By Poulomi Das Aug. 26, 2017
Babumoshai Bandookbaaz gains from the presence of Nawazuddin Siddiqui, who has taken on the role of a saviour of films in need of saving.
f late, Nawazuddin Siddiqui, the actor single-handedly responsible for giving a face to a small-town everyman of varying degrees of ruthlessness, has been frequently filling in a void experienced by commercial films. These are high-budget star vehicles with very little actual acting quotient, in desperate need of salvaging. And Nawaz is their knight in shining armour. It’s a skill that the actor has mastered in effortless Siddiqui fashion, and has now become a failsafe tactic for mainstream filmmakers.
In his latest film, Babumoshai Bandookbaaz, a gory comic-crime thriller set in the hinterlands of Uttar Pradesh, Siddiqui plays the eponymous Babu, a contract killer, whose perfect track record has rendered him a sort of celebrity in the hitman circle. All’s going well for him, until he faces competition in the form of rival upstart hitman Banke (Jatin Goswami), who, as fate would have it, is also his biggest fan. Both the men have been hired to bump off three men. The duo strike a bet; whoever succeeds in murdering the three men first, wins and gets to collect the money for the job. The loser, on the other hand, has to bow out of the profession. Unfortunately for Babu, the stakes in the bet are higher than what he’d imagined, which sets off a series of plot twists that only weaken the film’s overarching intent.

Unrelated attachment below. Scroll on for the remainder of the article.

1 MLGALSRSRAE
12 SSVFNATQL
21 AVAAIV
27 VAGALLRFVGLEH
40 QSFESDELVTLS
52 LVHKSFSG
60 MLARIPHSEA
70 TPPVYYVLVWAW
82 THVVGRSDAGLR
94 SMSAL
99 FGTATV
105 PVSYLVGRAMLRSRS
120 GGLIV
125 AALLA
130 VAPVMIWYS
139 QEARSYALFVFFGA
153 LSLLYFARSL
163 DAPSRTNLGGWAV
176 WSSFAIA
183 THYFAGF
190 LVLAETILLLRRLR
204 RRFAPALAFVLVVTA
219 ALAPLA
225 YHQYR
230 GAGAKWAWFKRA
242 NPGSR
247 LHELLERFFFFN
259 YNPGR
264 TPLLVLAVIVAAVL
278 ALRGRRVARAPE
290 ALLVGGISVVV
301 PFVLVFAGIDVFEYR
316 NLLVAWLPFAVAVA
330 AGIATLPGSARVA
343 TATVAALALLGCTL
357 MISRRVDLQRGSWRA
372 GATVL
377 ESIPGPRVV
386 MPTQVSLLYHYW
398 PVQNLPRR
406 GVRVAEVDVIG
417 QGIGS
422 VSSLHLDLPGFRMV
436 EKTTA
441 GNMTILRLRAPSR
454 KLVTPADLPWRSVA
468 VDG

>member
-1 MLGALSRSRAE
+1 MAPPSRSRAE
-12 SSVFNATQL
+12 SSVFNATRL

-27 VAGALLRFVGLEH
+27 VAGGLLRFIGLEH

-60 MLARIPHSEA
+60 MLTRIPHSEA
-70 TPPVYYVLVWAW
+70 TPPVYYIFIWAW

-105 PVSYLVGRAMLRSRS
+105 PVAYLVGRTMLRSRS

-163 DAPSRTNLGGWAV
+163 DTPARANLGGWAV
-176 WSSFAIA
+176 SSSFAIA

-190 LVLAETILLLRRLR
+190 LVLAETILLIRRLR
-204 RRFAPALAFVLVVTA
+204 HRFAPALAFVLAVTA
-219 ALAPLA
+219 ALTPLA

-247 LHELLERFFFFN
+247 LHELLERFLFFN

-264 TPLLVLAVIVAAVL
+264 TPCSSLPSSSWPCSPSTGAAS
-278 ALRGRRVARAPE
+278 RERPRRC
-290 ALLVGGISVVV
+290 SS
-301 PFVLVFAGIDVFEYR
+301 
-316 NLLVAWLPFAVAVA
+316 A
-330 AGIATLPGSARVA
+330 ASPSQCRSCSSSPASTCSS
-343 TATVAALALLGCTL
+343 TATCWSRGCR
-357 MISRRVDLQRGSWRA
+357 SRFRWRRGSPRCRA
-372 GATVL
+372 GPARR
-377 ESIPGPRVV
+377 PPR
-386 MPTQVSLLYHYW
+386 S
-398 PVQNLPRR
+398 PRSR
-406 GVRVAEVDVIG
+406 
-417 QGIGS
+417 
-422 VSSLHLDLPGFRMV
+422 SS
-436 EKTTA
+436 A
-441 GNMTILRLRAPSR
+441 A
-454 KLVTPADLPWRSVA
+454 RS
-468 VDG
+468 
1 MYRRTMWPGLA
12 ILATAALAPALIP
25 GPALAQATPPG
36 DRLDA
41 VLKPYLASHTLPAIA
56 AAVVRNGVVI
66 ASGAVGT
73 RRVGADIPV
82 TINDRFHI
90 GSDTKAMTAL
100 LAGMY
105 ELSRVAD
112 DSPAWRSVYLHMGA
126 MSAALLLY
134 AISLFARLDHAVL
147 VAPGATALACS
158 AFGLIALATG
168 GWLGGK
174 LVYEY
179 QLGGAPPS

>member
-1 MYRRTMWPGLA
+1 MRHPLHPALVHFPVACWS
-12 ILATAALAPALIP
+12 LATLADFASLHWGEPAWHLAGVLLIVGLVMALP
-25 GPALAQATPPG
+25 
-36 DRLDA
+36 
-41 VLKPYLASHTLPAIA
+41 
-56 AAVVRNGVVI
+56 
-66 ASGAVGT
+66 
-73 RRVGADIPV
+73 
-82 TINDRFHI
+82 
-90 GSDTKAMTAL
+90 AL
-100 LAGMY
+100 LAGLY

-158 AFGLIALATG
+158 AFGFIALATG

Despite being overpowered by traces of Anurag Kashyap’s Gangs of Wasseypur, this lawless gangster saga that makes a comment on the futility of violence, rides on an engaging premise, firing solely from the able shoulders of Siddiqui, who turns in yet another assured performance that elevates the film a generous few notches higher. It’s a challenge he tackles head on and convincingly wins through his portrayal of a contract killer who kills with pure abandon, even as he shifts personae like a chameleon.
Babu is seen blending in his avatar at several different points, and there are a few scenes that are enlivened by his little actorly touches. Image Credit / Movies By The Mob KNKSPL, YouTube
Babu is seen blending in his avatar at several different points, and there are a few scenes that are enlivened by his little actorly touches.
Image Credit / Movies By The Mob KNKSPL, YouTube
Siddiqui captures the everyman flavour of his nomadic hitman right from the opening sequence of the film. In the scene, Babu is seen blending in among a sea of blue-collar workers at a construction site, sauntering into an office next to the site, and coolly shooting a man. He replicates this avatar at several different points, and there are a few scenes that are enlivened by his little actorly touches.
This is also not the first time this year that Siddiqui has had to rescue an uneven script, or overshadow mediocre performances.
In a quietly hilarious scene at the beginning of the film, Babu lays his eyes on Phulwa (Bidita Bag) for the first time. She, a cobbler, is dedicatedly fixing a sandal, and Babu, who by then has already been taken by her, is determined to damage his sandals so that he gets an opportunity to make her notice him. The dialogue-less scene lasts for a few minutes, and sees Siddiqui first using his feet and then swinging across a grill clumsily, to break his almost-new footwear before ending up lying on the road to retrieve his sandal after having dropped it in a drain. As he succeeds in his mission, this one ordinary scene, so out-of-character for a ruthless killer, achieves a kind of endearing poignancy that only a gifted actor like Siddiqui can bring to the table.